But what is clear is that the accusations against Padilla have been suspect from the very beginning, not least because the "evidence" supporting the accusations seems to have been procured via torture. And the obvious difficulties which the administration is encountering in proving his guilt demonstrates the reason we don't allow the government to imprison U.S. citizens based solely on the say-so of the President.
All of this powerfully underscores the most glaring deceit in the arguments made by Bush followers with regard to virtually everything concerning terrorism. The fact that the Bush administration suspects someone of being a "terrorist" or accuses them of being one doesn't mean that they actually are guilty. Thus, opposition to the use of torture is not about "treatment given to terrorists," and advocating due process for detainees before they are killed is not about "giving rights to terrorists," and opposition to warrantless eavesdropping is not about "blocking surveillance of terrorists," and demanding that U.S. citizens not be imprisoned without due process is not about "fighting terrorism with litigation." People are not "terrorists" and cannot be treated as such -- particularly not U.S. citizens -- just because the Bush administration thinks they might be or claims that they are.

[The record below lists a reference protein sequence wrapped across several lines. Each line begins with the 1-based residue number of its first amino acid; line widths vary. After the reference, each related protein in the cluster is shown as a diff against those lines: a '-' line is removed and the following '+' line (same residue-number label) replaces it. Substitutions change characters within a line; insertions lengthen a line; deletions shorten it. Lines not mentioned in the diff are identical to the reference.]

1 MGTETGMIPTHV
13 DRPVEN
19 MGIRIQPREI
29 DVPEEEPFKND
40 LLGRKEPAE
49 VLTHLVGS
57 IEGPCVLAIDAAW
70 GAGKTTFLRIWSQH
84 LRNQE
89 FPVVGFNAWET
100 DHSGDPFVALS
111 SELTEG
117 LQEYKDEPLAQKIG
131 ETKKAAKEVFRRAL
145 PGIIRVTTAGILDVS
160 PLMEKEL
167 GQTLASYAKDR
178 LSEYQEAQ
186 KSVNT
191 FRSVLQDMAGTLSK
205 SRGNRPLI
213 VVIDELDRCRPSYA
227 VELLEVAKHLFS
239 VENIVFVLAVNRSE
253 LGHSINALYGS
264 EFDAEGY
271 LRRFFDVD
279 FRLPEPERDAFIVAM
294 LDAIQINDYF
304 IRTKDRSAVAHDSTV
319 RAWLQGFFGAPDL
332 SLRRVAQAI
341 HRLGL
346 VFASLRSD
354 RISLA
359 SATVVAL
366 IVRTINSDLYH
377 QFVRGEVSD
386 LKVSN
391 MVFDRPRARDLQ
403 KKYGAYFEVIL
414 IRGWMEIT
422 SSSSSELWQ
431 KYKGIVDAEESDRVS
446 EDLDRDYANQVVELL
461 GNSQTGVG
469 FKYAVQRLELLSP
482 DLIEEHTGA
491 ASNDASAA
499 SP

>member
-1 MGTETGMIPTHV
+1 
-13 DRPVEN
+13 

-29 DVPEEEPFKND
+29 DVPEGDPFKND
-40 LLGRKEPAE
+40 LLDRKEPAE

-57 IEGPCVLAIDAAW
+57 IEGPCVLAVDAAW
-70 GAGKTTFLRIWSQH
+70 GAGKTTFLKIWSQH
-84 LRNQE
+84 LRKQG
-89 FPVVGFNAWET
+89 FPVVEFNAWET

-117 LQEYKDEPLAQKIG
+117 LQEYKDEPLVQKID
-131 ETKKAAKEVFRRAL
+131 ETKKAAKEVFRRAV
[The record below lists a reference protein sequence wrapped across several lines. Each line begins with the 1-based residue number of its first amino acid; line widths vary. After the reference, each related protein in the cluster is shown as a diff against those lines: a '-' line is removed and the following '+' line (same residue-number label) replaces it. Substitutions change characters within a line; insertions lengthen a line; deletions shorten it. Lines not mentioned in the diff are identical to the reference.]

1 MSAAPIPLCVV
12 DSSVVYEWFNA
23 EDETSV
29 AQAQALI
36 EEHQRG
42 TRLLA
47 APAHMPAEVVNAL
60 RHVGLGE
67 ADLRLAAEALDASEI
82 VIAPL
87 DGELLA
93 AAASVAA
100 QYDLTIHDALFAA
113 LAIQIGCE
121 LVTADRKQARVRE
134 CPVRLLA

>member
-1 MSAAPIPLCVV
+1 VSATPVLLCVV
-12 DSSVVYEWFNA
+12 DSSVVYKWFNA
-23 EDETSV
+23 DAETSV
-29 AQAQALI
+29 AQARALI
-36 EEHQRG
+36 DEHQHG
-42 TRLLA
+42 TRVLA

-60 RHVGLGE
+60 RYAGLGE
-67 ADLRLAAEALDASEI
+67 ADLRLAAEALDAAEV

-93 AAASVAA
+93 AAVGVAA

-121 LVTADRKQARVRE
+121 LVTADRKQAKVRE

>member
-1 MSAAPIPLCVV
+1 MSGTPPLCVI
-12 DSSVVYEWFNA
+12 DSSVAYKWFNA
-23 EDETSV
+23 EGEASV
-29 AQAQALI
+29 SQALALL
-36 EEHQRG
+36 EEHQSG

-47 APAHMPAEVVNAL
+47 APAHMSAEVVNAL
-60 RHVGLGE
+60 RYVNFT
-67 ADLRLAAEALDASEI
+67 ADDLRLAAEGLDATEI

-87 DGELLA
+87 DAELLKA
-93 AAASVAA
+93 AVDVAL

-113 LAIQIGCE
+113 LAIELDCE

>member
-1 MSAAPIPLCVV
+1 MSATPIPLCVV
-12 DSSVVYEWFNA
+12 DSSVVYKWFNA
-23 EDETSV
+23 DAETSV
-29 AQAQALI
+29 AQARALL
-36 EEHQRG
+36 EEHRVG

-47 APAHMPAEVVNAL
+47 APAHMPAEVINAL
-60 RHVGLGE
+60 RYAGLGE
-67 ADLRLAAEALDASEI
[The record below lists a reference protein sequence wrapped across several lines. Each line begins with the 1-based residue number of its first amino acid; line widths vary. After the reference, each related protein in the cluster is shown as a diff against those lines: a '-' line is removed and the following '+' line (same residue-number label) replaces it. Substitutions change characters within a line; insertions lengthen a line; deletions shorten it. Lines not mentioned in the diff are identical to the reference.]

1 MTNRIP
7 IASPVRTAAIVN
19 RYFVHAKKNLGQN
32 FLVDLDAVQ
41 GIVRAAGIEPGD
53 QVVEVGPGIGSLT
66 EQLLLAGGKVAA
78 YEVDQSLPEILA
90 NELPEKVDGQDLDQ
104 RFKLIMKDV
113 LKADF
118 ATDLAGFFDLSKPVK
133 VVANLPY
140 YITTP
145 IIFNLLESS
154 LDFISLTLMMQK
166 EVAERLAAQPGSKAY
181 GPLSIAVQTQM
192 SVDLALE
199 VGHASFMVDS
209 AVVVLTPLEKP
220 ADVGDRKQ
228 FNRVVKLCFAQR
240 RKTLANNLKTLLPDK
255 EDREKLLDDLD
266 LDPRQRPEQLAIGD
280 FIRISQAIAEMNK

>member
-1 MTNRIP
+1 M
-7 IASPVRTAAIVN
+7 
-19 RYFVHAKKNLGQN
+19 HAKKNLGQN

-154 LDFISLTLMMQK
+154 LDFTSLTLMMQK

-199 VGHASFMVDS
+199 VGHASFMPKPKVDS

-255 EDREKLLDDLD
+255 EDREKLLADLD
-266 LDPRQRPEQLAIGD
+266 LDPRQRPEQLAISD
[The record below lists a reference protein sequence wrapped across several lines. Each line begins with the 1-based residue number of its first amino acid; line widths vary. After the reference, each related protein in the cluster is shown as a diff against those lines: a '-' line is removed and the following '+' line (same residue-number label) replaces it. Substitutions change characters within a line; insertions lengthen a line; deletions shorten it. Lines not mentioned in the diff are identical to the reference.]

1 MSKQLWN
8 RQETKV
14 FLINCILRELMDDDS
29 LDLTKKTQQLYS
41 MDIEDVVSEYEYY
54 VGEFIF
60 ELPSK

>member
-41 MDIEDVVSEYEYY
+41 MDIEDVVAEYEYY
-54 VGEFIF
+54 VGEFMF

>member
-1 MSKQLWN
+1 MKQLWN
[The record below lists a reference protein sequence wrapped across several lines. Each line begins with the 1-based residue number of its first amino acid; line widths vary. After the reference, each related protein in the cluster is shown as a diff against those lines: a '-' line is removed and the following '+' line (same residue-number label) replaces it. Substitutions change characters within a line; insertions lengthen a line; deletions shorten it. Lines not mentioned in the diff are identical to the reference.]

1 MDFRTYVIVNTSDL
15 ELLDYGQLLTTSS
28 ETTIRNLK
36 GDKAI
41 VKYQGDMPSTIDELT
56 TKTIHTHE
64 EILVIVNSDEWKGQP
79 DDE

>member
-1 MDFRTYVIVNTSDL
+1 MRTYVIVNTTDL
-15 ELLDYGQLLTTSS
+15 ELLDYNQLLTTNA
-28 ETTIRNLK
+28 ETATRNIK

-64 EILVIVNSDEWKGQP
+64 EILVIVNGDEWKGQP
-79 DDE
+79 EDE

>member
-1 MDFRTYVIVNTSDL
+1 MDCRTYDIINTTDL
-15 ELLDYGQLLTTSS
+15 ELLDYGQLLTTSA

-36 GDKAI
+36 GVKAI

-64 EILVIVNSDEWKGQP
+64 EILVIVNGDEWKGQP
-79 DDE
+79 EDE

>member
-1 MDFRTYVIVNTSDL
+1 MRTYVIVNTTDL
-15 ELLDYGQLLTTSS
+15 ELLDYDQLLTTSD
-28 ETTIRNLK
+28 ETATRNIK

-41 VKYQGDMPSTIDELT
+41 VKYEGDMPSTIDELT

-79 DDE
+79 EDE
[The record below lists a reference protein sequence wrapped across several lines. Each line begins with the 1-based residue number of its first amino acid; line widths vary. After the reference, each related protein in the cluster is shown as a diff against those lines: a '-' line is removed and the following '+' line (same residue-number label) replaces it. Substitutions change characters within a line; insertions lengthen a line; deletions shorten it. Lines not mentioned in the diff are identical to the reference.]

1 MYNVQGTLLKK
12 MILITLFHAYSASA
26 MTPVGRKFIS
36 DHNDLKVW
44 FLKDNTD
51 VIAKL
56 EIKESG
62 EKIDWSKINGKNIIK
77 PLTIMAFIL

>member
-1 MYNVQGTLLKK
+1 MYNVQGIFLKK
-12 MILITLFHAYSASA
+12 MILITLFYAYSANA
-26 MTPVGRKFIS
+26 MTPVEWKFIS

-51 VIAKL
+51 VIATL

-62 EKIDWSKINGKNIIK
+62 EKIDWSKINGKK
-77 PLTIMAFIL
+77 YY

In other words, supporters of the detention policies of this administration cannot do an end-run around the whole issue of due process and presumption of innocence to try and force critics into admitting that they want to give terrorists "rights" or somesuch. If we were 100% sure that everyone we took into custody was actually a terrorist...well, we wouldn't be letting them go so easily would we?